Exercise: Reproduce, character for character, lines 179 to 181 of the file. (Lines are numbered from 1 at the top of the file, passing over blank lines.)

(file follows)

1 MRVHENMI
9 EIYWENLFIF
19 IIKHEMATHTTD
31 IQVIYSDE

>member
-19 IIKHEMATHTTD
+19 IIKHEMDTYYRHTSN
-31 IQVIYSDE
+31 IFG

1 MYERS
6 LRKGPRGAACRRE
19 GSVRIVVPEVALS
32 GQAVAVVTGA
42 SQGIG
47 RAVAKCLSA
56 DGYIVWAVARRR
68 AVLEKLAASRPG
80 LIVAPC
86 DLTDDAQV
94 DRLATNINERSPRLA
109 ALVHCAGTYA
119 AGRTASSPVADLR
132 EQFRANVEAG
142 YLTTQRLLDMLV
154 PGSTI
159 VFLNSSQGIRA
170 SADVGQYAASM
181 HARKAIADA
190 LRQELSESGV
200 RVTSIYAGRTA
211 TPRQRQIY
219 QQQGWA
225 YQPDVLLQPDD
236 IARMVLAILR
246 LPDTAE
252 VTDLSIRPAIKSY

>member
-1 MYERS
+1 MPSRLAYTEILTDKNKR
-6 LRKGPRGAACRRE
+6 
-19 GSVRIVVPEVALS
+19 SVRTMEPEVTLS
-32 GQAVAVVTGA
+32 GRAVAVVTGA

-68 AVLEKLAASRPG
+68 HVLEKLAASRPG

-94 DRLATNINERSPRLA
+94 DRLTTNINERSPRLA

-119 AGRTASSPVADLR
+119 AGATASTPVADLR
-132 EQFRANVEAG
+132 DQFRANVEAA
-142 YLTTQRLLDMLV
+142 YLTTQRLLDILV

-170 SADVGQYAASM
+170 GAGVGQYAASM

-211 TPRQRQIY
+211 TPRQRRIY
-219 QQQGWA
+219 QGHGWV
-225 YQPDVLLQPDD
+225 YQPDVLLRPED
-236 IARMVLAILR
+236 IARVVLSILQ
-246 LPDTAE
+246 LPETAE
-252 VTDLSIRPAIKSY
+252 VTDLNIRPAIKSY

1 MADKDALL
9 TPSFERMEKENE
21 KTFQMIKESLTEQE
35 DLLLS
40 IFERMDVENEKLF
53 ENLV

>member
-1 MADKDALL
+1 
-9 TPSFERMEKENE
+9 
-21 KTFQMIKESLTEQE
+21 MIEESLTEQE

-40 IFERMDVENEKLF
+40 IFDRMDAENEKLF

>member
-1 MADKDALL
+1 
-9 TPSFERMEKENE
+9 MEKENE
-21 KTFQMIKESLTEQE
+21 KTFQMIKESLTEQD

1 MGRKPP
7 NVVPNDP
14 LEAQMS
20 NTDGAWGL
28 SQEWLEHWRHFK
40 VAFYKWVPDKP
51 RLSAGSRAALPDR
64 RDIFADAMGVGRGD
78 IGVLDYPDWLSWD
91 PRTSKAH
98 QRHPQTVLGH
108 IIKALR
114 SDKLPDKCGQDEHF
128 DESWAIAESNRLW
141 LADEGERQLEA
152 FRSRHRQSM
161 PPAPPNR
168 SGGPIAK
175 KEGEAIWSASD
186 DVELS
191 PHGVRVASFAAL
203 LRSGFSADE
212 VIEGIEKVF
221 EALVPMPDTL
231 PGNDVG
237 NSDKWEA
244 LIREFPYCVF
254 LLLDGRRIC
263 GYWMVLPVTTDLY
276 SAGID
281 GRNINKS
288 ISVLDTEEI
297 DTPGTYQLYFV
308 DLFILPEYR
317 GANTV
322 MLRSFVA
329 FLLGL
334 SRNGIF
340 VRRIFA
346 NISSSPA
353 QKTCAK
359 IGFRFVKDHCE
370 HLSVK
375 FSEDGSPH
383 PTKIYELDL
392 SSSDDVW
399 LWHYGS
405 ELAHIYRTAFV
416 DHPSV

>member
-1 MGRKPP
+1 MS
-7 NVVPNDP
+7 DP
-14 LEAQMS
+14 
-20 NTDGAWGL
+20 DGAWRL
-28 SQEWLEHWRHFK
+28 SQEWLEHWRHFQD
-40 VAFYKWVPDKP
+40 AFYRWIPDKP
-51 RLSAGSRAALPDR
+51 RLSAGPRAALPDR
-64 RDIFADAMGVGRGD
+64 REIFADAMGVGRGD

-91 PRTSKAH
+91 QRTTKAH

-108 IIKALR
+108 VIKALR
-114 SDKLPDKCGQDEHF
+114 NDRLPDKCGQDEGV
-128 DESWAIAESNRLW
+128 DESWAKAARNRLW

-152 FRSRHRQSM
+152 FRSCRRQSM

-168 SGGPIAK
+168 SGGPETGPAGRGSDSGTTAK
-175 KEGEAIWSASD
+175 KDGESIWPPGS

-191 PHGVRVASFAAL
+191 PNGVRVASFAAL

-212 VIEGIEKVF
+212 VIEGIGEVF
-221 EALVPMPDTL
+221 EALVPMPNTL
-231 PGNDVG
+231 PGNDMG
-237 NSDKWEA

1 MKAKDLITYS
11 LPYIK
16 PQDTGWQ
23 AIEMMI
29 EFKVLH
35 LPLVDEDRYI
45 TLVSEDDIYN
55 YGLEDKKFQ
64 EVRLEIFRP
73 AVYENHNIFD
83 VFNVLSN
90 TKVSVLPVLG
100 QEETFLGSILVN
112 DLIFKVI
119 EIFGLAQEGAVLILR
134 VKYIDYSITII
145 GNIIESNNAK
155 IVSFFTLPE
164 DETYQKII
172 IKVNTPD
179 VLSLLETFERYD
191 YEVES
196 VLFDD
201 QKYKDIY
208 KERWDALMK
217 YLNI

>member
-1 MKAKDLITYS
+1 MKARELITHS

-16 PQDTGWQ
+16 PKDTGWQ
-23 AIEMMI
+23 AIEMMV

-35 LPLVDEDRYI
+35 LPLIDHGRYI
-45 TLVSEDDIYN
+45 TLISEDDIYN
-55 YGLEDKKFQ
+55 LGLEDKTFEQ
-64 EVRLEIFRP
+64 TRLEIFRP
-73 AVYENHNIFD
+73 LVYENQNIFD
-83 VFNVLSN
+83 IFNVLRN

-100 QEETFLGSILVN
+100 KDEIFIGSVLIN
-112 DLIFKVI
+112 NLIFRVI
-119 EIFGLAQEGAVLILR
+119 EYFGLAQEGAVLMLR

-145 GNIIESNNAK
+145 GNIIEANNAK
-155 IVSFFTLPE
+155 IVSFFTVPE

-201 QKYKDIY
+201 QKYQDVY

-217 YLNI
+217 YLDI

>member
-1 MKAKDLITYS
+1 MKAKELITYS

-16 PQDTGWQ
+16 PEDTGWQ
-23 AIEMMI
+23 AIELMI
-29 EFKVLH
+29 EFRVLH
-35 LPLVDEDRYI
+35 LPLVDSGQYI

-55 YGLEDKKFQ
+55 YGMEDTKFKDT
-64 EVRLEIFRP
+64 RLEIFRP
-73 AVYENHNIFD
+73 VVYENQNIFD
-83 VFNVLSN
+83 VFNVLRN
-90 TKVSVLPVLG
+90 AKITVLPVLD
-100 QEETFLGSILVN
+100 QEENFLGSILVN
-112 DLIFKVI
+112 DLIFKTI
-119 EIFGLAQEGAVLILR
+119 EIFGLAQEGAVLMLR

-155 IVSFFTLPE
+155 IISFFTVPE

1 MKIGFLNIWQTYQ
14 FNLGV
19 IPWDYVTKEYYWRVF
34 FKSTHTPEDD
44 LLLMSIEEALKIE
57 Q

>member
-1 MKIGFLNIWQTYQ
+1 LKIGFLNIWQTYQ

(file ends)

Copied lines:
+231 PGNDMG
-237 NSDKWEA

1 MKAKDLITYS